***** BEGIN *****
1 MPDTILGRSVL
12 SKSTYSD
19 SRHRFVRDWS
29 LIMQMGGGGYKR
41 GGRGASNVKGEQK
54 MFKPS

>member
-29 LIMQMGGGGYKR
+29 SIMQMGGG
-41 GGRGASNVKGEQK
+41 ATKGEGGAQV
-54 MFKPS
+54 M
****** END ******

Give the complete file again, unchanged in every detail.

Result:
1 MPDTILGRSVL
12 SKSTYSD
19 SRHRFVRDWS
29 LIMQMGGGGYKR
41 GGRGASNVKGEQK
54 MFKPS

>member
-29 LIMQMGGGGYKR
+29 SIMQMGGG
-41 GGRGASNVKGEQK
+41 ATKGEGGAQV
-54 MFKPS
+54 M